the problem of collecting sales taxes on Internet transactions,Why its bad:
Sadly, no. Rather, as an SBA guidebook for small businesses points out, you have to file a tax return with each and every locality for which you have collected tax. The bill streamlines this a bit, but you've still got to keep 50 states’ worth of records and file 40-odd states worth of returns.Why its good for big business and bad for small ones:
For Amazon—the actual target of these laws—this is trivial. Its staff of crack accountants can probably roll these things out before their Monday-morning coffee break. For a small vendor, however, that's a whole lot of paperwork. Imagine being a small eBay vendor that has to file a different set of tax returns every quarter or every month, depending on who happened to buy your handmade toaster cozies. The bill makes this slightly easier by exempting the smallest businesses and saying that you only have to file one return per state. But that's still hours and hours of work per month, for folks who are probably already working pretty damn hard.The disappointment:
This bill, in fact, is good for Amazon—it kills off their small-fry competitors who can't afford the staff accountants (or the software) to file 46 returns every month. And it frees them up to open warehouses in more states, the better to minimize their shipping costs. Presumably, that's why they're in favor of the bill.A conclusion:
It doesn't seem worth hassling them to get a few extra bucks out of Amazon. Some of those small businesses are the future big businesses of the world. More of them are a way for hardworking people to achieve the American Dream of being their own boss. All of them are contributing to the general welfare. At least until we kill off their Internet sales by demanding they file dozens of monthly or quarterly tax returns.***
Liberals always confuse slave labor with the making of money through free trade of goods and services. They always think that the rich got rich by "stealing" from the poor. This isn't the case in America.
It is difficult in trying to explain that free exchange of goods and services for money will occasionally result in some providing lots of goods and services and them getting lots of money.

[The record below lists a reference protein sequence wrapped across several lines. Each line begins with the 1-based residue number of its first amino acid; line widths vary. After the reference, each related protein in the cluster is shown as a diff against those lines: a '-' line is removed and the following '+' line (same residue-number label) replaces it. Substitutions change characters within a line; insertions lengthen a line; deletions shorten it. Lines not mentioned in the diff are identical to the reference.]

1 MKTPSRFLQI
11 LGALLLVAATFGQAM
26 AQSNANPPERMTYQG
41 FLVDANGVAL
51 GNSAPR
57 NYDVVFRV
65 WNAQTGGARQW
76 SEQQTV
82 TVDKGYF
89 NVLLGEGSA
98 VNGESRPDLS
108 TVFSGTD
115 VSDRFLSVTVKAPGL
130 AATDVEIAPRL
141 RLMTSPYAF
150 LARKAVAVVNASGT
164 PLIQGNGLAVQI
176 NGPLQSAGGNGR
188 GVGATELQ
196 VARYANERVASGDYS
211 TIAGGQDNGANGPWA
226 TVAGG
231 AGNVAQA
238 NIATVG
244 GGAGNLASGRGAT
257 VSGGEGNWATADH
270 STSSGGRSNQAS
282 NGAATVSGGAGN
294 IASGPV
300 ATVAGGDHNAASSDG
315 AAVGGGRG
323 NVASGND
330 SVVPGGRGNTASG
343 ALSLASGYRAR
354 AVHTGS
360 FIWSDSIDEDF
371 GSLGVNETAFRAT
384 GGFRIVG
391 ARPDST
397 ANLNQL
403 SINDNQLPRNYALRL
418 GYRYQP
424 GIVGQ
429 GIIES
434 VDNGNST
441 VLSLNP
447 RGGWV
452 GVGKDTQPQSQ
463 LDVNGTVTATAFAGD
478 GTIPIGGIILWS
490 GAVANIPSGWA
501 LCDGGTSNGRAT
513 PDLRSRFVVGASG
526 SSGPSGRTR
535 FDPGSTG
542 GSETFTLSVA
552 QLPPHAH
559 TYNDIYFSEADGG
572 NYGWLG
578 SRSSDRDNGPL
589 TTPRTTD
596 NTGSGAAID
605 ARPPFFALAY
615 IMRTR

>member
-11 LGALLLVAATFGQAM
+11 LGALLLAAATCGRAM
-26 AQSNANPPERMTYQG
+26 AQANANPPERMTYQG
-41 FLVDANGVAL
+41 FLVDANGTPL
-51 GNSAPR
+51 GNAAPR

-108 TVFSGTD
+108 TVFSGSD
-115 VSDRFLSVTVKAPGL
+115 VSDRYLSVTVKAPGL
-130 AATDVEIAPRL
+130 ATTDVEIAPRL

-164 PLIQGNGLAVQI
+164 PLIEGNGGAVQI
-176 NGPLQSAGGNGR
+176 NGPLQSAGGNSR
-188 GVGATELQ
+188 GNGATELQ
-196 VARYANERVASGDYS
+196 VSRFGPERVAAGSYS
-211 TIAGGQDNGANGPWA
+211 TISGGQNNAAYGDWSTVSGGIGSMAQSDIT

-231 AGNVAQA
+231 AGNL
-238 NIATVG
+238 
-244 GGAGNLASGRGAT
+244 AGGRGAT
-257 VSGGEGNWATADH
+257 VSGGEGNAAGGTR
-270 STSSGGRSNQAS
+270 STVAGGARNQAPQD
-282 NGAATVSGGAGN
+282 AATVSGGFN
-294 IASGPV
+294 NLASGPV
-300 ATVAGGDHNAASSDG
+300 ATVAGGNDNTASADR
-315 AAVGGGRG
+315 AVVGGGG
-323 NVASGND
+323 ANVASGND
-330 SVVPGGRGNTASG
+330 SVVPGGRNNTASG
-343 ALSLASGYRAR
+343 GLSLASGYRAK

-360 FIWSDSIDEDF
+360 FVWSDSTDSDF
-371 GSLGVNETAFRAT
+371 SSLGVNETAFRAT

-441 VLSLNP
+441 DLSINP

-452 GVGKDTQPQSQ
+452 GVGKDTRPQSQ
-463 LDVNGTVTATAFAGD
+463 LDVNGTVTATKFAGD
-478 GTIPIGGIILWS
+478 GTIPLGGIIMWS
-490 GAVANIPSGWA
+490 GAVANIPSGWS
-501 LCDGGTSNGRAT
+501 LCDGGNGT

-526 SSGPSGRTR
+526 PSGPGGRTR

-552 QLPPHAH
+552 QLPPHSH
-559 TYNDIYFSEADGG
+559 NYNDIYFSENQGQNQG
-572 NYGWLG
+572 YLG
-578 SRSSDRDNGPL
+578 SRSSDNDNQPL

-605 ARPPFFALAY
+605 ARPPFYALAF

Working against our attempts to describe this is crony capitalism. Where the government helps big businesses limit the competition from competitors. This crony capitalism is the reason why some big businesses support things like Obamacare. They get to prevent competition and they don't need to improve or adapt.
Its not really the fault of the big businesses (here's where the Occupy Wall Street people went wrong). These businesses are doing what they need to in order to survive.
The big businesses had better go along with it, and encourage it. If they don't, someone else will write the laws to oppose them.
The only way to end it is to end government involvement in the free exchange of goods and services.
This is one reason for a small government that does not enter into these affairs is better than one that picks winners and losers. No big government and businesses will need to survive on their merits alone. They could ask for all the bailouts and favorable laws that they want, and it wouldn't matter if the government refused to get involved.
Both political sides have some measure of similar ground here. By way of analogy: liberals want the crack addict to stop asking for it, and the conservatives want the enablers to stop enabling.
Government laws that help established business and hurt new ones is not new.
When you need a license to drive a taxi, that is crony capitalism.
When you need a license to be a plumber, that is crony capitalism.
A tariff is crony capitalism.
Legally required training for anything, is crony capitalism.
Light bulb bans are crony capitalism.
CAFE laws (gas mileage standards) are the same crony capitalism.
The government does hurt big businesses too:
This bill, in fact, is good for Amazon—it kills off their small-fry competitors who can't afford the staff accountants (or the software) to file 46 returns every month. And it frees them up to open warehouses in more states, the better to minimize their shipping costs.If it were not for the onerous government laws and taxes we already have, Amazon would be able to open more warehouses, etc. (read that as: "jobs")